Those 12 members of the Wild Boar Soccer Club in Thailand and their coach rescued from deep inside a watery cave are safe physically.
Some say their rescue by Thai navy SEALs, volunteer divers and hundreds of others who assisted was nothing short of a miracle born of worldwide prayers. I say prayer never hurts in any circumstance.
Yet while the physical bodies of these youths ages 11 to 16 were returned to the light after spending 18 harrowing and uncertain days inside the labyrinth, some may face a new possible threat to their lifelong mental well-being--post-traumatic stress disorder, according to widely respected psychiatrist Dr. Prakash Masand.
He is the founder and CEO of Global Medical Education and co-founder and chairman of Centers of Psychiatric Excellence.
PTSD is a potentially very serious mental health condition caused by a traumatic event. Masand writes that three aspects to their rescue could trigger symptoms. The trauma, anguish and deteriorating physical conditions are sufficient to do so. Secondly, being rescued under such conditions when some boys weren't swimmers and were unfamiliar with scuba gear and underwater breathing while being shepherded through very narrow cavern passages could be another reason. "The final factor is the aftermath. As the world waits to hear from the boys and the media bombards them with interview request[s], they are being thrust into the worldwide spotlight and have become overnight public figures. Each one of these situations on its own is difficult to handle, let alone all three put together," Masand writes.
Masand says the condition can cause flashbacks, nightmares and intense anxiety. No one knows why some people in similar circumstances will develop PTSD while others won't. "Our brains are unique in the way each of us [interpret] and respond to these types of events, but whether or not someone develops PTSD depends on intensity of the trauma, length of the trauma, degree of personal injury, proximity to the event, individual control of the events, and most importantly, the amount of help and support obtained after the trauma," he says.
This means each of those saved will need to be examined for at least a year to determine if the condition has manifested. PTSD can occur immediately or usually within months of experiencing the trauma.
Regardless, it's something to be taken very seriously, having led to suicide in some instances when left untreated. "For perspective," Masand writes, "34 percent of the Oklahoma City bombing survivors developed PTSD, 18.7 percent of Vietnam veterans suffered PTSD, and 7.8 percent of Americans will experience PTSD at some point in their lives."
I've also read that younger people like those on the team are especially prone to face mental health issues after such a struggle since they don't have the life experience and coping abilities an adult might possess.
Masand believes getting professional help is the only way to alleviate the condition. "This includes psychotherapy like cognitive processing therapy and prolonged exposure therapy, as well as medications like selective serotonin reuptake inhibitors (SSRIs) and Prazosin, a medication that helps reduce nightmares. This is important not only to reduce symptoms and feel better," he writes, but because "left untreated, PTSD increases the risk of suicide."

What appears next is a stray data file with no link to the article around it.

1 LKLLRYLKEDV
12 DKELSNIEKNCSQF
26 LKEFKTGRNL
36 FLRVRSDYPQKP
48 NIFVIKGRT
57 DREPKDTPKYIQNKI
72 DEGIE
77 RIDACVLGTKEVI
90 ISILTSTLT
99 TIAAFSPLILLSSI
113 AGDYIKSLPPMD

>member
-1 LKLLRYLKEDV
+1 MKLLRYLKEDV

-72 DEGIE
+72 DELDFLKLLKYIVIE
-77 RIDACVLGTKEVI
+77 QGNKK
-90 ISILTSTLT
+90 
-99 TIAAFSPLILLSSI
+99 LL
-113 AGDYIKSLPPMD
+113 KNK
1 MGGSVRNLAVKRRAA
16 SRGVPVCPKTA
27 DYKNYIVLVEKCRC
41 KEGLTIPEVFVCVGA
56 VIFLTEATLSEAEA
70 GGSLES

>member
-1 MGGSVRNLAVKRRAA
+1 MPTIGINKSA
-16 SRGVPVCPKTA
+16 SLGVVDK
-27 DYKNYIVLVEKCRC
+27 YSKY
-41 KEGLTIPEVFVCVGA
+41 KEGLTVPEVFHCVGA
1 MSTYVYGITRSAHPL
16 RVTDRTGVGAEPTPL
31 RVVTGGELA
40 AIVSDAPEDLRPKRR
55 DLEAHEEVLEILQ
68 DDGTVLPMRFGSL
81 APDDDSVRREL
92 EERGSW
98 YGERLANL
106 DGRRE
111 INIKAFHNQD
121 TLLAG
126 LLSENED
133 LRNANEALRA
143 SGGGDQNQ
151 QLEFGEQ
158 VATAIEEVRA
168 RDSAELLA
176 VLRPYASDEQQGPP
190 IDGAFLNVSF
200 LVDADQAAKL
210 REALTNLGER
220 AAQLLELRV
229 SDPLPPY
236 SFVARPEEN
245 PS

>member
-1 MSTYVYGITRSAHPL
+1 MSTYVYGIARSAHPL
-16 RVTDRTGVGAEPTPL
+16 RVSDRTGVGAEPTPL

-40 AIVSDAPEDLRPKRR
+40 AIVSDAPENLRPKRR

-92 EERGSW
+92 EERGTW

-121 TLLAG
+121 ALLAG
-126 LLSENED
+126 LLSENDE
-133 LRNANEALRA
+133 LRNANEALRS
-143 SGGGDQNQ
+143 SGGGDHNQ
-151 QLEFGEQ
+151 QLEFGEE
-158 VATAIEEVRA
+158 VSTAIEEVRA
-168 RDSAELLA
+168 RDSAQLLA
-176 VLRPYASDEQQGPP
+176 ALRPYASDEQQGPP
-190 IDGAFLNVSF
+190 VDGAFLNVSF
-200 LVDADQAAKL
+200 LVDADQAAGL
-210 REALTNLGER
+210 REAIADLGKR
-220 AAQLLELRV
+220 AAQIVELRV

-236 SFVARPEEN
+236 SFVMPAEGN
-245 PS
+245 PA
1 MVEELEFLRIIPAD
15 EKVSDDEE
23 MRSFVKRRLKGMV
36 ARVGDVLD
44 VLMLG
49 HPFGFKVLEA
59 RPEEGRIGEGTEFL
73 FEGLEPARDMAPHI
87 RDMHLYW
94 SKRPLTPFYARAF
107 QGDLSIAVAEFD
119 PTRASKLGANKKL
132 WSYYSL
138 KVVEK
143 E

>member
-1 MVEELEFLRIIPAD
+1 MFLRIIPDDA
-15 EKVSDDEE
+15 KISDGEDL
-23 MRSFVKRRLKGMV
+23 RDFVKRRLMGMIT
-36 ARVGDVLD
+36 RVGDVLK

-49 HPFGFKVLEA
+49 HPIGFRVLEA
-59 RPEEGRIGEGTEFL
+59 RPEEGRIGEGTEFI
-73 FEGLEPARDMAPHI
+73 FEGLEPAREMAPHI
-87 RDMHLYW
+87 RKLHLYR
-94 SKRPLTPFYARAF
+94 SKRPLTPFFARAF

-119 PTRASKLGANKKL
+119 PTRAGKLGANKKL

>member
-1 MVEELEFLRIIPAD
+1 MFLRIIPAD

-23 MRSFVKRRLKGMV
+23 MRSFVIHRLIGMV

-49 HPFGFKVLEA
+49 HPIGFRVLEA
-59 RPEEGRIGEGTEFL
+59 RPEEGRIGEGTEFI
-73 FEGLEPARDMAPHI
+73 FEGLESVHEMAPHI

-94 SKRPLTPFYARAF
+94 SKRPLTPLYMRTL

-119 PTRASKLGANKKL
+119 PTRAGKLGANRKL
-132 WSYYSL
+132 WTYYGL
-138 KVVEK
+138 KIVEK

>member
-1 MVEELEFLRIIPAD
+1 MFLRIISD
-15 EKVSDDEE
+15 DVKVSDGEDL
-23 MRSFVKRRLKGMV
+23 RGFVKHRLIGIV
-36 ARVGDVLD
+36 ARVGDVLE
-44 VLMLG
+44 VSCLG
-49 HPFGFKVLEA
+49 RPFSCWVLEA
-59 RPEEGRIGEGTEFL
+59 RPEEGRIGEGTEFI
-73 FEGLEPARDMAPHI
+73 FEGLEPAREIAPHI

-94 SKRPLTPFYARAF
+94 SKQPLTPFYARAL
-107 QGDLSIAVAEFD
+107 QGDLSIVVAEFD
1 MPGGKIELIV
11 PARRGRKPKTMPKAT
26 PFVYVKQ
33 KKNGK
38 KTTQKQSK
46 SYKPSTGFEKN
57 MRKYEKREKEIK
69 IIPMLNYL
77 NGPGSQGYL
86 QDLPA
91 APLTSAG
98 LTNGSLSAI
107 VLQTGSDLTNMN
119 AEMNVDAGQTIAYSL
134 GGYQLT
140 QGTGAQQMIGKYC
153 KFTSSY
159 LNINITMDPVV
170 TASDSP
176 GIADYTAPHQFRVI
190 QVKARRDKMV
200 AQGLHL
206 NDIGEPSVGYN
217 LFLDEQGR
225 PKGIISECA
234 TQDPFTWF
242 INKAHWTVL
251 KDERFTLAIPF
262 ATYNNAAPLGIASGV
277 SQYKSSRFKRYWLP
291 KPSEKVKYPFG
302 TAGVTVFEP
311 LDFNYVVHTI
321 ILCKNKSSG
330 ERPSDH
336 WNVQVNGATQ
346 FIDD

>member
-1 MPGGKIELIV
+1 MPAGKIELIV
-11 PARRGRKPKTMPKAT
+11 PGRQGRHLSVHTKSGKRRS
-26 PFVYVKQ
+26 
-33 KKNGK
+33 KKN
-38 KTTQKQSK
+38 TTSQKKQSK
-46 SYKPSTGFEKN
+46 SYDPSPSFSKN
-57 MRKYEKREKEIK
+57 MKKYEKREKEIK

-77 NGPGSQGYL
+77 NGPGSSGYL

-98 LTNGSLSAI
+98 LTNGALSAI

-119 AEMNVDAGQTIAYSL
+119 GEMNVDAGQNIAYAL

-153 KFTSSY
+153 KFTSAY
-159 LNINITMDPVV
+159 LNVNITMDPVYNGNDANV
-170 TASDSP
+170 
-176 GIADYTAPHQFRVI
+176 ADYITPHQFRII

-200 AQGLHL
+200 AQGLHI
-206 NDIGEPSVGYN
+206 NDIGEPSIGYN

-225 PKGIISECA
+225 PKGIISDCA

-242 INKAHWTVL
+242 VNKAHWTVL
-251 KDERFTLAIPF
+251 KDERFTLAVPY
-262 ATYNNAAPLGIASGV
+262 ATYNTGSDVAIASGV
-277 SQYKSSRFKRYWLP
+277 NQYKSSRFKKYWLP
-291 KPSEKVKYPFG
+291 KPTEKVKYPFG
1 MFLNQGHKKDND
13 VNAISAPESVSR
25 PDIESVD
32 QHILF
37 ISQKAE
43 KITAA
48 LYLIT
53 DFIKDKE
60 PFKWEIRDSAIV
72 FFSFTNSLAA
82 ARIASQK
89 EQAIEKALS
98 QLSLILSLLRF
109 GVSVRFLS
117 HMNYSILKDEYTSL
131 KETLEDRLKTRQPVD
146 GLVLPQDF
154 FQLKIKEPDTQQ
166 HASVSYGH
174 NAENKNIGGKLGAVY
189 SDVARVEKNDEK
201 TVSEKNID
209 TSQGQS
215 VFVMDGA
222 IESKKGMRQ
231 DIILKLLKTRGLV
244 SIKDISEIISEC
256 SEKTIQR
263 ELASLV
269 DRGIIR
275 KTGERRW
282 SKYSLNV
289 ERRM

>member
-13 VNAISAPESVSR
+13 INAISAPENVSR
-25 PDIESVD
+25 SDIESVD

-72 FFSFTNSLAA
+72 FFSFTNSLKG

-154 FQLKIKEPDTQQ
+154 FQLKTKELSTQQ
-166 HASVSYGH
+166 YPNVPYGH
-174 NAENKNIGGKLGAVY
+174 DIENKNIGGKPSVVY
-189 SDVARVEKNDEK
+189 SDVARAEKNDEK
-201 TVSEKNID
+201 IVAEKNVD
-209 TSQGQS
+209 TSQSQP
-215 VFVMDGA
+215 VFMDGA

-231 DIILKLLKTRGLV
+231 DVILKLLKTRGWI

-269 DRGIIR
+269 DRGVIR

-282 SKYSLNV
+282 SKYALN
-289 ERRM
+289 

Sam and Jane
Those who've enjoyed Rupert Sheldrake's intriguing book, Dogs That Know When Their Owners Are Coming Home, know how dogs appear to share an uncanny sense of connection and even premonitions with their owners.
So it was three years ago when Jane Yancy of Omaha visited friends at their rural home and encountered a Great Pyrenees with a mixed litter of 10, about six weeks old. One black-and-white puppy loped up to her immediately. She scooped him into her arms and held him for several minutes.
Then she realized she could not make herself put him down. And the little dog felt likewise. He clung to her as if she was his lifeline. With a dog already at home, Jane felt she couldn't afford another one. But try as she might, she could not put the puppy back on the ground. So she took him along and named him "Sam."
A week later Jane called to see if any of Sam's siblings had been adopted. The woman on the other end said all of them were "gone," along with the mother. "She told me the pups had followed their mother down the road and a man who lived nearby had shot every one of them because they supposedly had been bothering his chickens."
I didn't write this today to talk about what kind of foul human being would do that to puppies and their mother or as a post mortem to say what, if anything, happened to him for those killings.
Instead I'm pleased to simply to report Jane and Sam are happy together and take note of the fact that somehow, they each intuitively realized on that day three years ago, she absolutely had to take him with her.
Mike Masterson is a longtime Arkansas journalist. Email him at firstname.lastname@example.org.
Editorial on 07/24/2018